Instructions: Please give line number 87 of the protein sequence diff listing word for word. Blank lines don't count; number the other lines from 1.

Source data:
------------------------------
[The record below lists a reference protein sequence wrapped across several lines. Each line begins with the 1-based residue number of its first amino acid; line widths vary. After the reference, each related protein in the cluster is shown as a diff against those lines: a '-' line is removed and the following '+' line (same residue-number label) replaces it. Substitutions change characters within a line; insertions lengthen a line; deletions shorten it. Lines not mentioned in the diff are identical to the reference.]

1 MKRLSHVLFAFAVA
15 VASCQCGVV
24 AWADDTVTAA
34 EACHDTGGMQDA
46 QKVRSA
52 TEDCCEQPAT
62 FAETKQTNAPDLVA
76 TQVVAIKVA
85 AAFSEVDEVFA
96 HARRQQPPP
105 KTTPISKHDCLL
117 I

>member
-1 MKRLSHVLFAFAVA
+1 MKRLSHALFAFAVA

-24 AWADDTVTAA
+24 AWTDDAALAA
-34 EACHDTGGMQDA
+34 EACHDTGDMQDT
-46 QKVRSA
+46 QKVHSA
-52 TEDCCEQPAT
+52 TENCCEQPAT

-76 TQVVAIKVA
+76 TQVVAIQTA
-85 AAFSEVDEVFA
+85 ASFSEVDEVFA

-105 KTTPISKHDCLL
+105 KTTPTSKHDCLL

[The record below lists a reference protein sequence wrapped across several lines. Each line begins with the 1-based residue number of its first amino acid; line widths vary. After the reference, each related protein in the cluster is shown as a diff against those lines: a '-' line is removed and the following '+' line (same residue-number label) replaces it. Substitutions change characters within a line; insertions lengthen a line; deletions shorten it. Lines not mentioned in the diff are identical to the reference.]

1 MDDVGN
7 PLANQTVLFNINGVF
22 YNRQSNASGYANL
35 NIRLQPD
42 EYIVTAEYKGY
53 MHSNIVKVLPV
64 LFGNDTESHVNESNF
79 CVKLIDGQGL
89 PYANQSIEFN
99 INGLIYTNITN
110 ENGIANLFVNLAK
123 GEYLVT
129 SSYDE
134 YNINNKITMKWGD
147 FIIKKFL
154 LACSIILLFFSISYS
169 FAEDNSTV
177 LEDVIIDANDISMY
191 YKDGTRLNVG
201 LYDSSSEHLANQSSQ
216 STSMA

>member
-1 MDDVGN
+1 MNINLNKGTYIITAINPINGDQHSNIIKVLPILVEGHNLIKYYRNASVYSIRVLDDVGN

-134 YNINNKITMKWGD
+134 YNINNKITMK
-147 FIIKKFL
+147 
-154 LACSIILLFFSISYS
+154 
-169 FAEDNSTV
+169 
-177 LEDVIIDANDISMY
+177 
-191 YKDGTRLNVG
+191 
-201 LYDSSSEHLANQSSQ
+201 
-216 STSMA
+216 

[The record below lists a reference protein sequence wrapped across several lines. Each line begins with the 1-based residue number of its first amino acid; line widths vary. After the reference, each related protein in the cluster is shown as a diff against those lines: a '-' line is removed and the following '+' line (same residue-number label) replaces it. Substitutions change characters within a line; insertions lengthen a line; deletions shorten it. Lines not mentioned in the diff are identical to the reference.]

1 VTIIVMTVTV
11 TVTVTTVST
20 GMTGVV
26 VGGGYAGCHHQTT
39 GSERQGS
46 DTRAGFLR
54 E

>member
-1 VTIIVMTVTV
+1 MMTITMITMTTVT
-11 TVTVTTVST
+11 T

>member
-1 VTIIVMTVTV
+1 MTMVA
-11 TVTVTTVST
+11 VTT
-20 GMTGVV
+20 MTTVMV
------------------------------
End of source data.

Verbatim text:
+1 MTMVA